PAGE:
I created paper labels for the E24 Series Resistor Storage Solution on Thingiverse. I liked this approach, but I figured that paper labels would suffice. I used Python to generate the html to avoid any repetitive work.
The already-generated text labels can be found here. Printing in standard “Letter” size in Chrome onto card stock worked for me. The intention is to remove the black box surrounding the resistor values with scissors. (I need a laser cutter!)
The Python file is available here in case there’s anything you may want to customize.
Getting a good, strong 3D print is a mess. Maybe another way of saying it is 3D printing with a CR-10 is a labor of love. I’m told the CR-10 is a capable machine. On good days it does what I need. I’m told something like the Prusa i3 requires substantially less tinkering, but then I find the occasional Youtube video where a person has a mess with those, too. It seems there is no 100% perfect solution.
Either way, I’m a tinkerer so here we go.
I was facing underextrusion on pretty much every print. The underextrusion wasn’t BAD and my picture of it isn’t great, either, but you could see missing lines from the print that should clearly be in there. Missing layers means the plastic didn’t get squirted where it was supposed to. It makes prints weak. I’m not overly concerned about the aesthetics, but that’s not ideal either.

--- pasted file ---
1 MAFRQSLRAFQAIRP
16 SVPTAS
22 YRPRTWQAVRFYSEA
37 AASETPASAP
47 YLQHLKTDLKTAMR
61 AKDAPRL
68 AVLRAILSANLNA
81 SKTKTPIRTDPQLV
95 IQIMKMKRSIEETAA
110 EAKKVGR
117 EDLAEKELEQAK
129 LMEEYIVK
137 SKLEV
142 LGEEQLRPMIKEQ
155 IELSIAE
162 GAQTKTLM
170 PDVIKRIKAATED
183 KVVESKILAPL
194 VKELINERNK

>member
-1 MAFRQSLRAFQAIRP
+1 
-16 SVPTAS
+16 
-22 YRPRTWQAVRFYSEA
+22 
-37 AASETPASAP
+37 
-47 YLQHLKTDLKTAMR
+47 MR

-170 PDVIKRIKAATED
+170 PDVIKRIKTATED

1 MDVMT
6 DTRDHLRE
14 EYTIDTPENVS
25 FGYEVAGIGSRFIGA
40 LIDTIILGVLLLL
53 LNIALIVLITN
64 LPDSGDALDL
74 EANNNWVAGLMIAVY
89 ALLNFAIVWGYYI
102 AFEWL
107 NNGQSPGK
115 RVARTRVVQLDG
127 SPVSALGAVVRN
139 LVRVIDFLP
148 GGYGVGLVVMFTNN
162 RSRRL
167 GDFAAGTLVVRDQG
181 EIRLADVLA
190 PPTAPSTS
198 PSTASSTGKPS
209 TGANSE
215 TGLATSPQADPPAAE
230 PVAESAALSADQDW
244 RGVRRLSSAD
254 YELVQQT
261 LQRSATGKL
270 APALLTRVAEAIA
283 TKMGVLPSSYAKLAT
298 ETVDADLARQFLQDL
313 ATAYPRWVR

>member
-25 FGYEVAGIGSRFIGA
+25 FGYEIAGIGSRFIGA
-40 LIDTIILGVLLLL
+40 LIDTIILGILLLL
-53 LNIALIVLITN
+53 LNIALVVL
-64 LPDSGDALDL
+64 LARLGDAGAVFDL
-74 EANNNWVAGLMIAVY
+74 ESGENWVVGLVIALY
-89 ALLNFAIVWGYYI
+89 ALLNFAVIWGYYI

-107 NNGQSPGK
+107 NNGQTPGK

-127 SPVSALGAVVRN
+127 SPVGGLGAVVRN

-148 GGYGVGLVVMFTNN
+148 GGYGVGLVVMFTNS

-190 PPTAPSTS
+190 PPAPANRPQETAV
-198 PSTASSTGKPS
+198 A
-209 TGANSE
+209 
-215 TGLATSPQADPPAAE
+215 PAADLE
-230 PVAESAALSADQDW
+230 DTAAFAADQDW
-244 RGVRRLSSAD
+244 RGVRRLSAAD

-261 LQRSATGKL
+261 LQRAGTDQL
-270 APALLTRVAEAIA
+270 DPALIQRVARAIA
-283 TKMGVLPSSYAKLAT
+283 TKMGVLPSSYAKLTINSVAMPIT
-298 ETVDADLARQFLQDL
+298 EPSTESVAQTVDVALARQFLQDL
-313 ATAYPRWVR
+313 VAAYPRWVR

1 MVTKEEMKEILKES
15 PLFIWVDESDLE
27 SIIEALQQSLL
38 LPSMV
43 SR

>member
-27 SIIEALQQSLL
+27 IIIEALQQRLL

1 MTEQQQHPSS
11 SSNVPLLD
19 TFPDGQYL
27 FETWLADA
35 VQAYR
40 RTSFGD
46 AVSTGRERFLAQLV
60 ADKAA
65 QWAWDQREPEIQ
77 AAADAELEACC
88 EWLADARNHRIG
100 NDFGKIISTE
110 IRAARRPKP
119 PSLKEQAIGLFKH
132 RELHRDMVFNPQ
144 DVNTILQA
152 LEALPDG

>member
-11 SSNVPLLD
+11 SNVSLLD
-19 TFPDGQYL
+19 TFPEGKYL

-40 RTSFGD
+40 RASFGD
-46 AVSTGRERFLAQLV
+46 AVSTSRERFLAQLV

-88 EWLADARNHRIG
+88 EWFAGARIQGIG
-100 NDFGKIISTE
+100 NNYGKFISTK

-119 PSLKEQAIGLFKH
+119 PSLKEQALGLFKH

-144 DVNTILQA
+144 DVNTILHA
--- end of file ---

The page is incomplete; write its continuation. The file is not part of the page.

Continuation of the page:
I picked up a $6 back of steel extrusion gears from Amazon that had much more aggressive teeth than my stock CR-10. My previous gear seemed kinda worthless and it had no shortage of ground-up PLA dust on it. Maybe cleaning that would have helped. I installed the new gear, recalculated my e-steps, and tossed the correct code into Cura. My very first print has zero underextrusion. Problem solved. That NEVER happens.
Note: Ignore the crunch edges. That’s the brim that suddenly became a real pain to get off a few weeks ago. It needs to be sanded off.
Before New Gear
After New Gear